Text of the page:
Mortal Kombat (1995)

From the moment the insistent, “dun dun dun” beats of “Mortal Kombat”‘s infamous theme song begins in the opening credits, every child born in the 1980s feels a little stir in their belly and a rush of adrenaline. That kind of heavy reliance on bombastic, overwhelming stimuli is exactly what’s needed for a one-on-one fighting game adapted into a fairly big-budget studio movie: The kids in the audience aren’t particularly interested in character development, narrative flow, or the exploration of heavy, symbolic themes. They want to see their favorite characters from the game duking it out on some cool sets with new powers and gadgets, and boy does the movie deliver in that regard. The set design is inventive and gorgeous to look at (reminiscent of the emphasis on style over substance that accompanied music videos of the era, like Madonna’s “Express Yourself” and Janet Jackson’s “If”), the costumes are faithful to the video game’s branded designs without being unimaginative, and the actors know what movie they’re in, and they carry an “let’s have fun with this” vibe that extends to the audience. Ultimately it’s not exactly a masterpiece or anything, but it’s definitely a light, fun watch once in a while.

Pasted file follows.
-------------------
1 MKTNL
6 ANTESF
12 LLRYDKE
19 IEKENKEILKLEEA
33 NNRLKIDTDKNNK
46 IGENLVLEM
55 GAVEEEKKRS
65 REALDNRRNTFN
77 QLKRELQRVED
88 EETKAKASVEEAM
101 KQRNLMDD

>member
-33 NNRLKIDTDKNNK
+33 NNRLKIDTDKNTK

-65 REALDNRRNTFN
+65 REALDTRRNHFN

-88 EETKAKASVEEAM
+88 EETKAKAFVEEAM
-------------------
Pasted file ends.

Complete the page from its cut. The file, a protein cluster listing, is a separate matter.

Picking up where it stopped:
Rating: ★★★ (out of 5)

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